Dankesrede – Rom, 17.11.2016 (Video – italienisch + Text – Englisch)


Federico Capasso

Balzan Preis 2016 für Angewandte Photonik

Für seine bahnbrechenden Arbeiten zum Quanten-Design neuer Materialien mit besonderen elektronischen und optischen Eigenschaften, die zur experimentellen Umsetzung einer grundlegend neuen Art von Lasern, den Quantenkaskadenlasern, geführt hat, und für seine wichtigen Beiträge in den Gebieten der Plasmonik und den Metamaterialien, die in der Wissenschaft und der Technologie der Photonik eine groβe Rolle spielen.

Verleihung der Balzan Preise 2016
Rom, Palazzo del Quirinale, 17. November 2016

Mr. President,
Members of the Balzan Foundation,
Ladies and Gentlemen,

I am enormously grateful for this Prize recognizing the research carried out with my collaborators over a time span of almost thirty years, first at Bell Telephone Laboratories, creative crucible from which so much of the science and technology of the information society has sprung, as have so many fundamental discoveries in the most diverse fields ranging from mathematics to astrophysics. I must also thank the Harvard School of Engineering and Applied Sciences, another “hot spot” of science, technology and innovation.
For my early scientific education, I owe a debt of gratitude to the School of Physics in Rome, born again in the years after the War from the tradition of Enrico Fermi and his group, and I would like to remember those great scientists like Edoardo Amaldi, Giorgio Salvini, Nicola Cabibbo, Bruno Touschek and Franco Bassani, whom I had not only as professors, but also as examples and Masters. More recently, there is Giovanni Jona-Lasinio, who opened up the world of the physics of complex systems to me, and whom I have had the good fortune of collaborating with. This tradition, which is rightly called “Fermian”, was a way of doing research and confronting problems by directly connecting experiment to theory, giving preference to the physical interpretation of phenomena and clarity of thought. My first university degree with Francesco De Martini, who had made a name for himself in France and America, gave me the opportunity to learn my trade by working at the frontiers of optics. It also provided excellent groundwork for the style of research practiced in the leading American laboratories. We were a group of young scientists enlivened by the sacred fire of research in a little laboratory in the basement of the Institute of Physics!

After completing my doctorate I taught for a year in a technical institute in Rome, which gave me a taste for teaching, and then spent two years doing research at the Bordoni Foundation, a first-rate telecommunications institute. Thanks to the interest of my director, the late Benedetto Daino, and a fellowship from the Rotary Club, at the age of twenty-seven I was thrown headlong into the heart of the most advanced industrial laboratory in the world, Bell Laboratories, now decorated with eight Nobel Prizes, at the forefront in research where pure science and its applications were merged in a highly interdisciplinary and innovative context. This enormously stimulating environment – although a highly competitive atmosphere of new frontiers where taking risks was strongly encouraged – was a determining force for finding my voice, as it were, and for this I express my most heartfelt thanks to my managers, all high level scientists. There I realized that creativity can be learned, and I nurtured my vocation as “quantum designer” of new artificial materials with properties non-existent in nature and capable of being engineered for the most varied applications. One of these includes quantum cascade lasers, the fruit of team work with the best young scientists, in particular Jérôme Faist, now professor at ETH in Zurich; Carlo Sirtori, professor at the Université Diderot in Paris; and Claire Gmachl, professor at Princeton University. Here I must remember my fruitful collaboration of over twenty years with Alfred Cho, to whom I also express my gratitude. He is the father of the widely used commercial technique of thin-film deposition of single crystals, also known as molecular beam epitaxy, which makes it possible to create artificial materials only a few atoms thick. Hence, it is no wonder that I consider Bell Labs as my second Alma Mater after the University of Rome.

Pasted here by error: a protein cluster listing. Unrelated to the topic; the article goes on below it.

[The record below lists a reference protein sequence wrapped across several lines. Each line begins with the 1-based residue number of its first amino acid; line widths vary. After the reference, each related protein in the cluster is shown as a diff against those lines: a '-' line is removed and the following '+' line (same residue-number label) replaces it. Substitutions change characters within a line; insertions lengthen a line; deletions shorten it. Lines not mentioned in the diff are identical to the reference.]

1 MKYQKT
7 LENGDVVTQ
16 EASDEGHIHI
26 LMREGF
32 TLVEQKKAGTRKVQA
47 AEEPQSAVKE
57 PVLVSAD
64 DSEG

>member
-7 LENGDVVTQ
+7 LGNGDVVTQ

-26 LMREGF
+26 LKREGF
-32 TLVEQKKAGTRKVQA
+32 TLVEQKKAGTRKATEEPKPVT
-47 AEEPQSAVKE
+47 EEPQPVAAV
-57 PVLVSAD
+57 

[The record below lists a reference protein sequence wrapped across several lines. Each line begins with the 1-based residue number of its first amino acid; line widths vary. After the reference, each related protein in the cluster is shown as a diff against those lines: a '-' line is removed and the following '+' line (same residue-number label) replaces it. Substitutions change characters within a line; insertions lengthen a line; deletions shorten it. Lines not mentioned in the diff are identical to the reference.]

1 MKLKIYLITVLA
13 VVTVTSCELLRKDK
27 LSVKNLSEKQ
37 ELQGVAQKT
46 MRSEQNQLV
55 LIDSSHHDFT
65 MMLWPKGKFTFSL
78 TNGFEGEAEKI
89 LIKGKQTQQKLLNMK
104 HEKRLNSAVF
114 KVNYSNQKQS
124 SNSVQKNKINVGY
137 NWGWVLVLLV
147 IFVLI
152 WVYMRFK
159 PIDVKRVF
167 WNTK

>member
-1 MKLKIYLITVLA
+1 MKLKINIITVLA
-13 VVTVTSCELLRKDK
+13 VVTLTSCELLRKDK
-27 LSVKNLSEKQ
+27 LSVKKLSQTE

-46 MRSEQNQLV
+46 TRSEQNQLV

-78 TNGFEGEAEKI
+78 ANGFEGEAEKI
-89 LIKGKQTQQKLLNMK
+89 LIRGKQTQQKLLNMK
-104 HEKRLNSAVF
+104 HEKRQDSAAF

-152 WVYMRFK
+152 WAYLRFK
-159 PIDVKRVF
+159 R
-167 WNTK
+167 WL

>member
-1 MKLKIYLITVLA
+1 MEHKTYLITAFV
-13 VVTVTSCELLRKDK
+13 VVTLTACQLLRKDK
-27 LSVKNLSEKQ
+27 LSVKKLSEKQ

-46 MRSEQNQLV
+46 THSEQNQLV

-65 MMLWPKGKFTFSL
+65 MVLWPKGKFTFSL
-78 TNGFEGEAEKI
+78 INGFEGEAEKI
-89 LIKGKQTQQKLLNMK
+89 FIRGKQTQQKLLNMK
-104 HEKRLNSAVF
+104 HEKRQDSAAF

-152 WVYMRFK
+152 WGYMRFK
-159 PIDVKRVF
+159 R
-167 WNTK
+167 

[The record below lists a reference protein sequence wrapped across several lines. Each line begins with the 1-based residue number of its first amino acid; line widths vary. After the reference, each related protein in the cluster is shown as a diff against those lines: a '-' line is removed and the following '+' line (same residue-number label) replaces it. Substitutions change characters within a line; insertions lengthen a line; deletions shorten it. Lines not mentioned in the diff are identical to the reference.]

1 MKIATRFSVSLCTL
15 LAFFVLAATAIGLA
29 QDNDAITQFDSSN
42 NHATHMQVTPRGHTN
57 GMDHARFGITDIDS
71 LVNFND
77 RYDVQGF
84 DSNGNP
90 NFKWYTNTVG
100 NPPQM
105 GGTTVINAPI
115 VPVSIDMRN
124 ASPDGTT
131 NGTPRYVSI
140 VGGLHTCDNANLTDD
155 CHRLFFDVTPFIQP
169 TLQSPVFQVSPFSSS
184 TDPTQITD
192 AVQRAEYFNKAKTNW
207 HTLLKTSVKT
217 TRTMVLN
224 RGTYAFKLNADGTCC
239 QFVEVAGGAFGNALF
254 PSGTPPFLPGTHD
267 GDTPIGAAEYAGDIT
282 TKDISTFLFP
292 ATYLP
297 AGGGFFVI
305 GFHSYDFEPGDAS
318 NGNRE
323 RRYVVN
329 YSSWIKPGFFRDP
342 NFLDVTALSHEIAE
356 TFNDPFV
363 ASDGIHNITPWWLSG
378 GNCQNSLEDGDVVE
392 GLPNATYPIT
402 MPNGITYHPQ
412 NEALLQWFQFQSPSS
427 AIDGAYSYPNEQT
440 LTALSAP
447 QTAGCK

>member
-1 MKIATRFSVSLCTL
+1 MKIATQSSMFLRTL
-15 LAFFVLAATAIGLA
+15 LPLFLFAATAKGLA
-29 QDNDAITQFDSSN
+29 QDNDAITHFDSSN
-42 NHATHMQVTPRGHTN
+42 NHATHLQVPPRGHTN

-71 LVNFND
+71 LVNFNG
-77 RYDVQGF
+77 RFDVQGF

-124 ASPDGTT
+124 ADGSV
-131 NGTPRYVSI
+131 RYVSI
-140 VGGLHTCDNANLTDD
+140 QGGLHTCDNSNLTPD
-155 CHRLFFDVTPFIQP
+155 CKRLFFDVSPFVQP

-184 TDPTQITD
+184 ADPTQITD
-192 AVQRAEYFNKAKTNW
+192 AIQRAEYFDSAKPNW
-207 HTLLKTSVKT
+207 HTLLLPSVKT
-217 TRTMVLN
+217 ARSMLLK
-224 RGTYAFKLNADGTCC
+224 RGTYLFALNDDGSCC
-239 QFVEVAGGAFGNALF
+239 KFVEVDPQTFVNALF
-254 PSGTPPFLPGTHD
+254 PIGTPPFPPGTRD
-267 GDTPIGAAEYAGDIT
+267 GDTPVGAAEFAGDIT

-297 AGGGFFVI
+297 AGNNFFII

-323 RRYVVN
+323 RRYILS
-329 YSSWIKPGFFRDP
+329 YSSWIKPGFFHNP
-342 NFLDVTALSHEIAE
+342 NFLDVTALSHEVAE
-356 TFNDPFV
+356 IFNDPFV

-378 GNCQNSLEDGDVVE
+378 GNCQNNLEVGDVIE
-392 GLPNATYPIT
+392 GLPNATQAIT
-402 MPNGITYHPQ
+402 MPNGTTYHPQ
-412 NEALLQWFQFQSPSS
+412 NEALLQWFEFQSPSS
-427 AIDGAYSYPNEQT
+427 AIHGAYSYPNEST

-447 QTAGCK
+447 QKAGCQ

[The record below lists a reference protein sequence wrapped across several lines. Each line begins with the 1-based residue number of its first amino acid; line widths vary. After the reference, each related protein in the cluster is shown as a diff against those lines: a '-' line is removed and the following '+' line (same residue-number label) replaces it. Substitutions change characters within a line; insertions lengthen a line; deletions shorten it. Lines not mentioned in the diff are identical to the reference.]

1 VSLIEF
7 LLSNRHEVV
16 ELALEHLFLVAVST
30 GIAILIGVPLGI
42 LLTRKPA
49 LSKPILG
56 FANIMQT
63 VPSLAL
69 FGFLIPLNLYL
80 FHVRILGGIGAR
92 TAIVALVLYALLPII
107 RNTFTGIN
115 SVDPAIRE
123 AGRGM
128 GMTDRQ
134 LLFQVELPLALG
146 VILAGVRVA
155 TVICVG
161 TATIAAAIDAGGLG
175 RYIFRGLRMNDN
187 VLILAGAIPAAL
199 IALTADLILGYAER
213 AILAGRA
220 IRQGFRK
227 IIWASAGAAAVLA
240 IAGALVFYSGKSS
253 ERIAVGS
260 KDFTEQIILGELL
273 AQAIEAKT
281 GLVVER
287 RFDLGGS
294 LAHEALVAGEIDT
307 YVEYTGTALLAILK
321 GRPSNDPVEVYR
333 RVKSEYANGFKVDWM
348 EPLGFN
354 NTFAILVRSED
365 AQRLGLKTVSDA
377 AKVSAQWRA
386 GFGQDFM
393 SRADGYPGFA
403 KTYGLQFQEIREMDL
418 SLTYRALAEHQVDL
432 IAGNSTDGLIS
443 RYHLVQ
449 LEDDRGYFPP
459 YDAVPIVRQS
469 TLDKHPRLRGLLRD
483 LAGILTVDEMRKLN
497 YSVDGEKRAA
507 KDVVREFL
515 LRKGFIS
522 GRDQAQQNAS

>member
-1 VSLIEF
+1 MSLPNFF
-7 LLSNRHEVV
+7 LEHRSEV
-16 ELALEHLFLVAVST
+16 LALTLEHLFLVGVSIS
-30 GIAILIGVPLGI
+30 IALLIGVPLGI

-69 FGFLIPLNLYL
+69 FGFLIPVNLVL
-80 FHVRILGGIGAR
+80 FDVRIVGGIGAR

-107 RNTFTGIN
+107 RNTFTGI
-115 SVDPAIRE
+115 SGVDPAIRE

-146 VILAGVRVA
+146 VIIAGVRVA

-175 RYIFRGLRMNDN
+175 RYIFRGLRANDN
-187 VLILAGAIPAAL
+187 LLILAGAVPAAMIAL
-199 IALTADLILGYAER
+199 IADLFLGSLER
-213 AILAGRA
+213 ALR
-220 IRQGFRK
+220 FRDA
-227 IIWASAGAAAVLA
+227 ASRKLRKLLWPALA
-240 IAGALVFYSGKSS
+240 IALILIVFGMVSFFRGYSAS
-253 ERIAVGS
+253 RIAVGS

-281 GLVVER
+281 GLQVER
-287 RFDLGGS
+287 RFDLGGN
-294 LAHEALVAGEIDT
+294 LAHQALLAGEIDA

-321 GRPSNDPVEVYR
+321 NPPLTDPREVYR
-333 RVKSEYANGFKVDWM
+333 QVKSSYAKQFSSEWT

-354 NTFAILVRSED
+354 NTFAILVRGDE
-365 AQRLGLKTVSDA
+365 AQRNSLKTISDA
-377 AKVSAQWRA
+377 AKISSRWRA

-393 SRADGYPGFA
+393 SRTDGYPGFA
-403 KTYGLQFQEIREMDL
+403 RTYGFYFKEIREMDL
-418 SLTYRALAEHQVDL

After twenty-seven years at Bell Labs, I felt a strong desire to start a new scientific adventure and to throw myself into university teaching. At Harvard University, at the School of Engineering and Applied Sciences, I have found a congenial, creative environment thanks to the absence of barriers between disciplines, to opportunities for collaboration that spring up spontaneously and are encouraged by different groups of students, and to stimuli to experiment with new teaching methods. Here, together with young collaborators, I have embarked on my first start-up. Thanks to an excellent group of students and researchers, new horizons in science have opened out before me, and they are of great technological potential in the field of the design of artificial surfaces like flat and ultrathin lenses. I am also thankful to the General Prize Committee of the Balzan Foundation for recognizing these recent contributions.
Finally, the continuous – and I must underline this – patient support of my wife Paola in these almost forty years of scientific adventures has been priceless, as has the cheering on of my “fan club”, my daughters Luisa and Marta!
Thank you.

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